After seven years of negotiation, the signing of the Tripartite Free Trade Agreement (TFTA) in June 2015 at Sharm El Sheikh is being heralded as a turning point in regional integration, and a significant boost for Egypt’s efforts to increase its exports to the fast-growing markets of sub-Saharan Africa. According to news reports following the signature of the TFTA, the ministry of trade and industry estimated that Egypt’s trade to Africa will nearly double over the next three years, to $5bn.
While there is substantial potential for the TFTA – nicknamed the Cape to Cairo trade agreement – to significantly deepen economic ties across the continent and further boost intra-regional trade – which currently stands at roughly one-tenth of overall trade volumes – the scope and complexity of the undertaking are likely to delay the most meaningful benefits of the TFTA for Egypt and the rest of Africa.
While all 26 member states have signed an agreement, implementation will be the next step. The regulatory regimes governing the three participating regional economic communities (RECs) and the different member states will need to be harmonised, which could push the effective start date of the TFTA beyond the anticipated deadline of 2017.
The TFTA is an economic integration initiative pursued by three of the continent’s RECs – the East African Community (EAC), the Common Market for Eastern and Southern Africa and the Southern African Development Community .
Once implemented, the agreement will create a 26-member integrated economic entity spanning Egypt to South Africa, covering some 17.3m sq km and creating a market of around 632m people, equivalent to more than half the population of Africa. With a combined GDP of $1.2trn, the new trade bloc would account for around 60% of the continent’s economic activity, making it a powerful force for commerce. The agreement seems set to evolve over time as well.
Notably, the agreement establishes a framework to incorporate other Central and West African nations that were excluded from the initial agreement at a later date, paving the way for an even larger trading zone. While the signing of the agreement in Sharm El Sheikh – which hosted another symbolic milestone for the country’s economy in February with the Egypt Economic Development Conference, resulting in more than $30bn worth of investment commitments – marks a key waypoint for continental integration, the agreement still has several hurdles to overcome. All countries have yet to sign the final agreement, and the TFTA will still need to be ratified by the legislatures of each state. National laws and tariff structures will also need to be adjusted to reflect the terms of the deal, as negotiations continue over rules of origin, trade remedies and dispute settlements.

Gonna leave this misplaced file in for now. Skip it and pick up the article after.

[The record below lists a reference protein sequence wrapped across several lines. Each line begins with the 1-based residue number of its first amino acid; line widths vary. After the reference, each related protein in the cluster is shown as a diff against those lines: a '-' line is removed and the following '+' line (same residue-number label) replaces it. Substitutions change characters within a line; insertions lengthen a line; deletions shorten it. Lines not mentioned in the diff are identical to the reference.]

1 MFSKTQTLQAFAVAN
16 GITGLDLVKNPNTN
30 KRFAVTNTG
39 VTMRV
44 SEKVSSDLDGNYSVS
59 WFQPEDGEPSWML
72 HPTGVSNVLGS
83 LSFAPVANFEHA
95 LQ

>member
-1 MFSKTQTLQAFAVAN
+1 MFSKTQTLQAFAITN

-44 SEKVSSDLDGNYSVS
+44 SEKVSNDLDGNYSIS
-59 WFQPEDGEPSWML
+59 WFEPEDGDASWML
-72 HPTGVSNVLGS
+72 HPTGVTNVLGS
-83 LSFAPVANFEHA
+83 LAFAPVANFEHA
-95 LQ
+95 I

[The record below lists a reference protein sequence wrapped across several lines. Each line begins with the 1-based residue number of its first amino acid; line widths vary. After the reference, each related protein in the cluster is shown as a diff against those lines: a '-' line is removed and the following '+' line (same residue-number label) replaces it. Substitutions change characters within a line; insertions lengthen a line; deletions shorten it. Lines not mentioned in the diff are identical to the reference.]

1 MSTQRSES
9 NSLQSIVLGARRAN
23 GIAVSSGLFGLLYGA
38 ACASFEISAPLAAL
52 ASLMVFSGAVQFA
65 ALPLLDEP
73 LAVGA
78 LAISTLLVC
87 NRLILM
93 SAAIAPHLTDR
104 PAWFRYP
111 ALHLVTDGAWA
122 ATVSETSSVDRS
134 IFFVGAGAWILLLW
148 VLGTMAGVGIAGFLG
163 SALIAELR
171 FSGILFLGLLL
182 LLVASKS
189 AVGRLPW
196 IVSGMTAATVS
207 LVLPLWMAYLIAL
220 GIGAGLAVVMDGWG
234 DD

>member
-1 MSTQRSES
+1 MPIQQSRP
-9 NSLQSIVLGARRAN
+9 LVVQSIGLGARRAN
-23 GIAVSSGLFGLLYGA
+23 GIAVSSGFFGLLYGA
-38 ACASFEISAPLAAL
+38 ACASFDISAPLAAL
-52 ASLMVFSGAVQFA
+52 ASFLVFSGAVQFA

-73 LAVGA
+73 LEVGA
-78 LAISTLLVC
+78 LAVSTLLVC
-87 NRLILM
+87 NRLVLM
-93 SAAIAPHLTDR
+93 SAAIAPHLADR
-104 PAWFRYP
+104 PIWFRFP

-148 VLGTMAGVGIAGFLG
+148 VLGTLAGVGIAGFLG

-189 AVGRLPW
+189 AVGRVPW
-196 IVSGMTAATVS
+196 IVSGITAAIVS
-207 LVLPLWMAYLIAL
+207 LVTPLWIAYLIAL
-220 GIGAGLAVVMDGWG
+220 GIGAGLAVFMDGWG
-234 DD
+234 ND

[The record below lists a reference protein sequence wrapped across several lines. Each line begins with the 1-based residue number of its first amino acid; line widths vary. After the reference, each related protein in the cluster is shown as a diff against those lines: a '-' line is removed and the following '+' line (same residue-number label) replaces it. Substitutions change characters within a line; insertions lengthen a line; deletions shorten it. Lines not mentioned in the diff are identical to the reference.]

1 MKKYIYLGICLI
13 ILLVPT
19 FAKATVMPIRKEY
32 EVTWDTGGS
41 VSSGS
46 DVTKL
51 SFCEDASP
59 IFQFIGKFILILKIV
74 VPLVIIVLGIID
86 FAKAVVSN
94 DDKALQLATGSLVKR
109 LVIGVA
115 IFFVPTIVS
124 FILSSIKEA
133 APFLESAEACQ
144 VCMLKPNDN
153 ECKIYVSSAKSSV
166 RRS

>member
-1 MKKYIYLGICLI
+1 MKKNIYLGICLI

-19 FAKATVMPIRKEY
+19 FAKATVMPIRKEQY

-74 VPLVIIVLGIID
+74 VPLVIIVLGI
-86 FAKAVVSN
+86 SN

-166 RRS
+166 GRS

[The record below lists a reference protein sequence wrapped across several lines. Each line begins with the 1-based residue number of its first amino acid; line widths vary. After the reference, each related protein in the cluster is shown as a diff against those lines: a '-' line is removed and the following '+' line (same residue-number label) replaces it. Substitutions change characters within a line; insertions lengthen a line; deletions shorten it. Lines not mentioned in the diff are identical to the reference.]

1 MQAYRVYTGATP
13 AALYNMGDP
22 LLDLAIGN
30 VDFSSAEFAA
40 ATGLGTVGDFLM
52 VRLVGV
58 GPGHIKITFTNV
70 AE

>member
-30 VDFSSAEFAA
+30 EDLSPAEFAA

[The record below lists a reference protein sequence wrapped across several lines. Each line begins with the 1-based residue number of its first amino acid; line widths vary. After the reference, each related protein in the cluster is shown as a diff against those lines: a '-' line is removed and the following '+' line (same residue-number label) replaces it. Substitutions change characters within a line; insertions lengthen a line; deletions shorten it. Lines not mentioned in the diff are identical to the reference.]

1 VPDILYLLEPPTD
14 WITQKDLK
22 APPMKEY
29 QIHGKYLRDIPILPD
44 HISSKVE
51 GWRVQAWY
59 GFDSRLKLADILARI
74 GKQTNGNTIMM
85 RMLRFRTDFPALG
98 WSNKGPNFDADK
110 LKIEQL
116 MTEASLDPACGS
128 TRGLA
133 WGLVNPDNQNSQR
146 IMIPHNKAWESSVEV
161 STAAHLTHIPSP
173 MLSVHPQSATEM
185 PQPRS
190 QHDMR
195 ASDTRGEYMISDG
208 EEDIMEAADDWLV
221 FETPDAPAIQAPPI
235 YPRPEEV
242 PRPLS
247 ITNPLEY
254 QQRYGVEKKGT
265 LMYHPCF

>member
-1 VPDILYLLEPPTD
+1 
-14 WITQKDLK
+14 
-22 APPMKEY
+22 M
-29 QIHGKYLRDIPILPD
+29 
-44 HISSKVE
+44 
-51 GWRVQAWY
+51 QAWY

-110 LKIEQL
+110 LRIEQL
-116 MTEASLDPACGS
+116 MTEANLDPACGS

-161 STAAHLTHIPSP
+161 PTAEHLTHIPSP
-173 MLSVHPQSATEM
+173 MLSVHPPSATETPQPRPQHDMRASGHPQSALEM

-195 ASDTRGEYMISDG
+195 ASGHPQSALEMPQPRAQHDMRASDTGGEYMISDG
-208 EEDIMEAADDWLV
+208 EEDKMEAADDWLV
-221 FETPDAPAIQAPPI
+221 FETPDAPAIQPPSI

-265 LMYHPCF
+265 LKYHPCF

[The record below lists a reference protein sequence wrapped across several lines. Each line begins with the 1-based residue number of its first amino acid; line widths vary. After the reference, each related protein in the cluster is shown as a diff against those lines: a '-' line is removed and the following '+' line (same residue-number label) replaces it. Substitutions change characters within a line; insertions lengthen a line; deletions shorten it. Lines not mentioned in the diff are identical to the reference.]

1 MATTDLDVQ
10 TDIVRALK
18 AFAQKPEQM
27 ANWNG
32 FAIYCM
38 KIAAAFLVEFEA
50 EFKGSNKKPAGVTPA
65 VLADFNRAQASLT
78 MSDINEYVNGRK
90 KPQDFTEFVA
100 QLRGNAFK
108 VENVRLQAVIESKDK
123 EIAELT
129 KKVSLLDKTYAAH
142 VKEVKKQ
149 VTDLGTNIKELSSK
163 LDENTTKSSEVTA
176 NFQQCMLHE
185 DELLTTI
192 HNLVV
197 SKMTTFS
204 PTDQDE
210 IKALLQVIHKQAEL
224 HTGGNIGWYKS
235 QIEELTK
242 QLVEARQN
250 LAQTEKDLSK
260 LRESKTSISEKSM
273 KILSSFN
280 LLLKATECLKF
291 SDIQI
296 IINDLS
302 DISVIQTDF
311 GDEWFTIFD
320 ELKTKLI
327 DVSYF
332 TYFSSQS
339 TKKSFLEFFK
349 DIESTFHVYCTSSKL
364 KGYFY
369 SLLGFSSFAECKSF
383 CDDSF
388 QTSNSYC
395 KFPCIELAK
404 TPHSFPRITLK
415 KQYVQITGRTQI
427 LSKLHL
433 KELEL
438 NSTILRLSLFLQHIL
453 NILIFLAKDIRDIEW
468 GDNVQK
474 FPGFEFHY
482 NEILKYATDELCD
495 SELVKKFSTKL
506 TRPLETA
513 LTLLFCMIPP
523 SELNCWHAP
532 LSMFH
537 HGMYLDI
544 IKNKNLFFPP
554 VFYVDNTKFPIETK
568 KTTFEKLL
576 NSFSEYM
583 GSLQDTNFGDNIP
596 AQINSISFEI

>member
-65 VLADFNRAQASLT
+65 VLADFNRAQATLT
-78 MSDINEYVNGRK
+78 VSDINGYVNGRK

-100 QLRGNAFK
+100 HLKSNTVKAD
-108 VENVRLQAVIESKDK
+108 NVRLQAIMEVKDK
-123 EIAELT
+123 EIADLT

The TFTA, which is based on the pillars of market integration, infrastructure expansion and industrial development, is an important step towards the broader goal of economic integration across the continent, as envisaged in the 1994 Abuja Treaty on the Establishment of an African Economic Community, signed under the auspices of the Organisation of African Unity.
Africa remains the least economically integrated continent in the world in terms of intra-regional trade flows. While intra-continental trade accounts for around 40% and 60% of total trade in the Americas and Europe, respectively, that figure stands at just 12% for Africa. The EAC has seen greater progress in this regard than other regions on the continent. While intra-regional trade in both ECOWAS and the Arab Maghreb Union in West and North Africa accounts for one-tenth of overall trade volumes, the EAC averages around 30%.
The low volumes are in part a result of the wide range of obstacles that exporters face in Africa. According to the World Bank’s “Doing Business Index”, Africa’s distance to the frontier ranking – which measures the ease of trading across borders on a scale from 100 for the best performers to zero for the worst – averages around 50. That rises to 70 for North Africa, but remains well behind the OECD average of 86. The number of documents required to export in Africa is twice the OECD average, and in some countries, like Cameroon, it is three times the OECD average. At 30 days, it also takes three times as long to export a container as OECD countries – although again, North Africa offers better results, at 19 days – and costs roughly twice as much (although for North Africa economies, the World Bank notes that the difference with OECD countries is minimal).